This year I year I have been challenged to embrace the winter. I am not sure exactly what that will look like yet. In the past I have cried the day we set the clocks back and counted the days until spring! I have bought candles, made a booklist and ….. Hoping for more ideas!!

  6. Terri says:

    I’ve coped with SAD for years. Initially I tried a therapy lamp like you, Anne. For the past 7 years, I’ve used a sunrise clock. It is a dawn simulator. The lamp gets progressively lighter until the time you set your alarm. It’s been great for me. My first one just died and I bought another just like it. Here’s where I bought it: http://www.biobrite.com/product-category/sunrise-clock/ I got a refurbished unit for $90. I find I use mine from the time daylight savings time ends until it starts up again. Thanks for the informative post!

  7. You’re right, it is much more than attitude. Even my second-born son, when he was younger, experienced “sundowning”. He would come to me each day at dusk complaining that he felt suddenly, inexplicably sad. My 3 year old has been telling me in the late afternoons that she hates the dark and wants it to be “morning outside”. This is biological.

    I think I would embrace winter more if it was actually a fun season where I live, but it only snows once a decade here, the rest of the time it’s rain and sleet. Bleh.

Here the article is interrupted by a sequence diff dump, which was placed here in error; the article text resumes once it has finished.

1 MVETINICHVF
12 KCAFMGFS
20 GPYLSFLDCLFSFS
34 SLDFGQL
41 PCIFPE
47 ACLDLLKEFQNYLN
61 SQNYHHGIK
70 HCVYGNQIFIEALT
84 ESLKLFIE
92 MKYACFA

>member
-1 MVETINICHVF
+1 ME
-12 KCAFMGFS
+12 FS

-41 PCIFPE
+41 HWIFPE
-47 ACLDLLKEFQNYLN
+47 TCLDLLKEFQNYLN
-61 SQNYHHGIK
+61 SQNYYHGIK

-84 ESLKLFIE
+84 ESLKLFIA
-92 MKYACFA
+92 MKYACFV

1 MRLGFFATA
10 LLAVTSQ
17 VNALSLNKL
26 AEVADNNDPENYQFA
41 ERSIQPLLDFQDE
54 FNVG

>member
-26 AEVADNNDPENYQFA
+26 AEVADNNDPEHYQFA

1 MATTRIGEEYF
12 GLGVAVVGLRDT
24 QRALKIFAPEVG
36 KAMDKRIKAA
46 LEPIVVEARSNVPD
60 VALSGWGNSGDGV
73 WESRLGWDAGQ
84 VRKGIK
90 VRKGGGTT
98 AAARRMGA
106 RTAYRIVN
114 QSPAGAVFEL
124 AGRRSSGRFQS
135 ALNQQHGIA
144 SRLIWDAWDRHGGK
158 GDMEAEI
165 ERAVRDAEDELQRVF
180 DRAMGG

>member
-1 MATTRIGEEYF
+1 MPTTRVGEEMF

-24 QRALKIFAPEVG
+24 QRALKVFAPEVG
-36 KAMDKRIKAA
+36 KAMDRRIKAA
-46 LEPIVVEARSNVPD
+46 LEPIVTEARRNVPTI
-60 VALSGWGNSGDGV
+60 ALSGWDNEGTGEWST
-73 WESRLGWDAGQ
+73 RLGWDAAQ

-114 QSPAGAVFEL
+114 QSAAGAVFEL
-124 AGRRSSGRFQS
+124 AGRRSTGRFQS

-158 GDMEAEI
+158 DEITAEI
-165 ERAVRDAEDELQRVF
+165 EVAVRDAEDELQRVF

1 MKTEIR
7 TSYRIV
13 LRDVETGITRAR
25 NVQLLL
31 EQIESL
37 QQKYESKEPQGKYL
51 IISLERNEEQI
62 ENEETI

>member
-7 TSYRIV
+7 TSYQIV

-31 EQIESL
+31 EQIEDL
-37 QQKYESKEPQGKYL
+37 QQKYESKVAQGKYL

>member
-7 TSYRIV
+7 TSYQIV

I am still getting outside every day and exercising. Those are the biggies for me.

  8. I have the same feelings about winter. The way I cope with 4 homeschooling kids is going outside if the sun is shining no matter what. The sun is shining school becomes second priority!! We drop everything and go outside. 🙂 It becomes really hard in January and February. If it’s cold, raining and ugly outside, we cuddle under the covers and watch movies or do other fun stuff. One of the things that really help my kids and me is moving around. So if we can’t go outside, we put some music on and dance. But, yeah… I can’t wait for spring!

  9. Big yes to all of this. I’ve lived in New England all my life and I made it through each winter without complaint… until last winter. In all honesty, I’m still recovering. The dwindling daylight feels harder this year so I’m determined to muddle through with my light therapy, tension tamer tea, chilly walks, kid giggles, and heaps of good books 🙂